Live blog: Bernanke speaksJune 20, 2012: 1:43 PM ET
The Federal Reserve announced Wednesday that it plans to extend "Operation Twist," a bond-swapping strategy designed to keep interest rates low in the future, thereby providing a measure of stimulus to the struggling economy.
Originally scheduled to end later this month, the program -- which swaps short-term bonds for ones with longer duration -- will now run through the end of the year.
Fed Chairman Ben Bernanke is expected to provide more details about the committee's deliberations during a press conference scheduled to begin at 2:15 p.m. ET. Watch here for developments (shortly after) they happen.
3:00 p.m. ET: It's over. Our 45 minutes with the Fed chief are up. Bernanke has left the building. Until next time ...
2:58 p.m. ET: CNNMoney's own Jennifer Liberto gets a question. She asks about Operation Twist's impact on consumer lending and bank earnings.
"I have heard the argument by lowering interest rates, you make it unattractive to lend. I don't think that is right," Bernanke says, arguing that lower Fed lending rates encourage banks to look elsewhere for higher returns.
2:56 p.m. ET: Some lighter fare:
2:54 p.m. ET: Between talk of Europe and the fiscal cliff, this news conference underscores just how little control the Fed has over the current economic situation.
The latest on Europe?
"We hope it doesn't get worse," Bernanke says. "It is already one of the factors that has been a drag on U.S. recovery, but not the only factor."
2:48 p.m. ET: Bernanke is asked about JPMorgan and the Volcker Rule, and says the trade may have been prevented as banks will have to explain hedges before they are made.
"One aspect of the rule that might have been relevant, and again we are still looking at that situation as are DOCC and others, it would have been the control of the governance aspects of it," Bernanke said. "That might have potentially changed the outcome."
Safe to say that number is not 8.2%.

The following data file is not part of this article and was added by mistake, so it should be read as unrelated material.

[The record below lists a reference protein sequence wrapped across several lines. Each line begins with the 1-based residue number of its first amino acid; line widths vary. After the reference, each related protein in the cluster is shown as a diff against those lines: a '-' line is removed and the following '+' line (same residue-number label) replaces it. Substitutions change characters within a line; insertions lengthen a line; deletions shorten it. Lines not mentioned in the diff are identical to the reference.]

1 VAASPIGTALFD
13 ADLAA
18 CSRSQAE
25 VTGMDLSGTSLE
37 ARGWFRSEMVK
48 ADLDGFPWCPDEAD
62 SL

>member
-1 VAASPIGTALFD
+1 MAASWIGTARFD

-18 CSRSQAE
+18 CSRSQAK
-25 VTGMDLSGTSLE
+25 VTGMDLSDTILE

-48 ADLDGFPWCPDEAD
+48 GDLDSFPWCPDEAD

2:40 p.m. ET: Bernanke offers a list of factors prohibiting economic growth, including comments on the housing market:
"Housing does seem to be doing somewhat better, there are some good signs there," he said. "But nevertheless we're not getting the size of the boost, the amount of help in the recovery we would normally get from a housing recovery."
2:36 p.m. ET: The discussion turns to the so-called fiscal cliff. Bernanke says the committee is already hearing anecdotal reports about the impact fiscal uncertainty is having on government contractors.
CNNMoney tackled this issue recently. Our story is here.
2:33 p.m. ET: Bernanke is asked directly about Europe. "At this point we are mostly just in consultation mode," he says, noting frequent consultations with European central bankers.
2:30 p.m. ET:
Bernanke says policymakers need more data. "We are prepared to do more. We need further information about the state of the economy, where things are going, about what is happening in Europe."
2:28 p.m. ET: Hopes that Bernanke's presser would be a presidential politics-free zone were just dashed as Bernanke is asked about Mitt Romney's criticisms of the Federal Reserve.
Bernanke doesn't bite: "I reiterate the Federal Reserve is nonpartisan and makes decisions based on purely economic grounds without political consideration. And we will continue to do that," he says.
2:25 p.m. ET: Bernanke: "We welcome help and support from any other part of the government." Translation: The Fed would really like Congress to help provide some measure of support.
2:23 p.m. ET: First mention of Europe, but Bernanke doesn't elaborate on how big of a threat the continent's debt crisis poses to the United States.
2:20 p.m. ET: On to questions. CNBC asks whether the Fed has acted decisively enough during recent years.
Bernanke says the Fed's actions today are a "substantive step" and that the central bank is "prepared to do what is necessary to provide support for the economy."
2:15 p.m. ET: Here we go. Bernanke opens with a recap of the committee's statement and lower economic projections.
2:00 p.m. ET: The Fed just released forecasts that predict the economy will grow at a slower rate than previously thought. Gross Domestic Product growth for this year is now forecast to be 1.9% to 2.4%. In April, rates of 2.4 % to 2.9% were expected.
The Fed showed similar pessimism on the unemployment rate, which is now forecast to be between 8.0% and 8.2% this year. In April, a rate of 7.8% to 8.0% was projected.
1:10 p.m. ET: What will Bernanke be asked at the news conference? Let's check the Twitter feeds of a few economists and reporters who cover the Federal Reserve for hints.
Here's economist Justin Wolfers:
The most recent jobs report, for the month of May, was particularly poor. Expect Bernanke to be asked about that, especially given the Fed's mandate to support employment.
It's also likely that Bernanke will be asked to provide some friendly advice for fiscal policymakers. In the past, the Fed chief has not been shy about calling out Congress over its inaction, a theme that could resurface today.
And here is an interesting note from CNNMoney's Annalyn Censky, who points out that the Fed is running out of short-term bonds to swap.